Svetlana cracks open one eyelid and twitches her nose. Her second eye opens and her tongue sticks out as she contorts her face in disgust.
Her husband snores peacefully face down with one leg hanging off the side of the bed. Svetlana whips around and wacks him on the butt.
“Cve-NYA! Wake up! What did you eat yesterday?”
Igor rolls over in his usual half-conscious state rubbing his eyes. He takes a few sniffs and rivals his wife’s expression with a theatrical wave of his right hand. “Bawge Moye woman! How much Shchi did you eat yesterday?” He kicks off the bed sheet and heads to the bathroom.
Svetlana stares at his pink butt leaving the room and shakes her head. “I married a pig,” she giggles to herself as she fondly remembers the chocolate pudding fight they had on their honeymoon. She looks up at the skylight and realizes that they forgot to close it last night. It’s not a big deal at this time of year since the evenings are quite warm but storms come up fast and fierce. It is always best to keep the house airtight…just in case.
A cacophony of squawks and chirps draw Svetlana’s attention to the bedroom window. Their farm front seascape is covered in arctic terns diving furiously into the water at an up-swell of krill. Behind them in the distance a green wave of algae is blowing straight for the house. Several birds drop dead from the sky upon resurfacing with their catch and the flock flies closer and closer.
It’s wasn’t the cabbage!
Svetlana lunges for the skylight pole, hooks the window shut, runs to the bathroom, drags her husband down the staircase, and they both slide into the hull. The couple immediately put on their gas masks and secure the hatch.
There is a huge crash and a storm of wings frantically flapping around in circles above them followed by random thuds as the birds hit the kitchen floor. They have no exit and neither does the hydrogen sulphide (H2S) assault streaming into the broken living room window.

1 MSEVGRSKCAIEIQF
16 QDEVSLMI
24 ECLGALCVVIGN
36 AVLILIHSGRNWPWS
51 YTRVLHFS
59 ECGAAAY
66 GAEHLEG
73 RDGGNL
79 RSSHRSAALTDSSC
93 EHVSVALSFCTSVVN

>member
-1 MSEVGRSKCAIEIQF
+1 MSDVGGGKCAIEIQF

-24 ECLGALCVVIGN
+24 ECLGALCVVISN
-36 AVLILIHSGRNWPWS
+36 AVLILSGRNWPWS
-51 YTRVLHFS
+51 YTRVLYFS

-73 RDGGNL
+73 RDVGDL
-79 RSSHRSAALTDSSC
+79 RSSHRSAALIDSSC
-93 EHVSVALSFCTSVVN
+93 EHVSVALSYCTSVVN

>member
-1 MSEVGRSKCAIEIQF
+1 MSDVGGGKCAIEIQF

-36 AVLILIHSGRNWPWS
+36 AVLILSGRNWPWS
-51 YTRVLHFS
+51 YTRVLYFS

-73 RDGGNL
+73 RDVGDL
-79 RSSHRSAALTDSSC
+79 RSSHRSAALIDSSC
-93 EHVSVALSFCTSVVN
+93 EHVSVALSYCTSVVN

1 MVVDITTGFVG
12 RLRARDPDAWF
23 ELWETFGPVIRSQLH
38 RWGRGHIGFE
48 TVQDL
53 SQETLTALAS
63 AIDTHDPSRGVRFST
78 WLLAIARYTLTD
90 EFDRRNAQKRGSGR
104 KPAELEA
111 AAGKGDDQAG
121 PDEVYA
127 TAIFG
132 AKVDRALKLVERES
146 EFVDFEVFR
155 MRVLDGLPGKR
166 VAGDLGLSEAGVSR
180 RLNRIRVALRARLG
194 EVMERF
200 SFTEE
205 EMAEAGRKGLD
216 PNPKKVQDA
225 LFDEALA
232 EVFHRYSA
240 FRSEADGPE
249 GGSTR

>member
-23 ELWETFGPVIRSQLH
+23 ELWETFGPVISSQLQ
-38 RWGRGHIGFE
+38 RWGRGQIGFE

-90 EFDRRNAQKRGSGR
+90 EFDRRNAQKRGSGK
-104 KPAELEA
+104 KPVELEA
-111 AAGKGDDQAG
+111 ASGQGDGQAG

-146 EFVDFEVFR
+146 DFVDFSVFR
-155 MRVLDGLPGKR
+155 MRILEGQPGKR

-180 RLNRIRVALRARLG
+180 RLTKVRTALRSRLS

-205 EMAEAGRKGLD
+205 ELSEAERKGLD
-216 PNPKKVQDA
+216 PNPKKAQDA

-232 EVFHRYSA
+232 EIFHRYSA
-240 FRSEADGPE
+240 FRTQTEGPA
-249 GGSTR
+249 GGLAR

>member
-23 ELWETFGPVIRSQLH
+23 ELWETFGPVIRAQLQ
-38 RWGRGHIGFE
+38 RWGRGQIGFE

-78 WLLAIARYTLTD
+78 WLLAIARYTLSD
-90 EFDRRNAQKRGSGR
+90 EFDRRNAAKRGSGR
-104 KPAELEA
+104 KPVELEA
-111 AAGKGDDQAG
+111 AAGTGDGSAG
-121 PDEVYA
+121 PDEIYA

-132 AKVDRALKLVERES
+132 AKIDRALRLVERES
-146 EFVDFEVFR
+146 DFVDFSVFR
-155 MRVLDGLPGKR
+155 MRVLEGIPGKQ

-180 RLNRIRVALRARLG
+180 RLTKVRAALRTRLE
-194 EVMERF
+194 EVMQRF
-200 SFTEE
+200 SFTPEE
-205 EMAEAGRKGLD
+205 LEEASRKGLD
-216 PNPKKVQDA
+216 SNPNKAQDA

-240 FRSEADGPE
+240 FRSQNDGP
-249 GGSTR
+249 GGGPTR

The alarm board lights up as the sensors detect knock-out levels of H2S. Igor and Svetlana are trapped below until the wind clears but they have no way of knowing how big the toxic algae bloom is. In the meantime, hundreds of terns are getting trapped inside their ocean farmhouse.
“I have to get up there and open the back shutters,” Igor announces as he grabs a dry-suit and starts gearing up. His wife opens the drain valve in the escape chamber in the ballast and grabs a 50 metre rope. She follows her husband into the chamber, double checks his gear, ties the rope around his waist, and secures the other end to a grip. She then taps him on the shoulder, blows him a kiss, returns to the hull, and seals the door.
A triple knock on the steel door is Igor’s cue to get ready. He grabs an impact wrench and waits for the outer hatch to open. Water fills the chamber and one minute later Igor is climbing the ladder up the outside of their home.
As Igor breaches the ocean surface a tern flies straight into his head nearly knocking his mask off. He quickly checks for leaks then continues up the ladder to the outer deck.
Meanwhile, down below Svetlana has her ear to the ceiling waiting for the sound of drill vibrations coming from the exterior of the back kitchen wall. Windows are a luxury and, as is evident today, a liability on the open sea so they outfitted their home with leak proof modified hatches bolted onto the exterior walls for shutters. Working from the outside of the house will provide a measure of safety for Igor against the swarm of birds.
The drilling starts. Igor works his way across the back of the house carefully unbolting one hatch at a time and pushing them to the inside. The hydrogen sulphide gas and the birds now have an escape route. Igor sits back on the deck and watches the funnels of arctic terns spray into freedom. He pounds three times on the deck to let Svetlana know he is safe.
Svetlana relaxes her jaw. She returns the message by pounding the hull and slides down to the floor emotionally exhausted.
… to be continued in A Tern Of Events.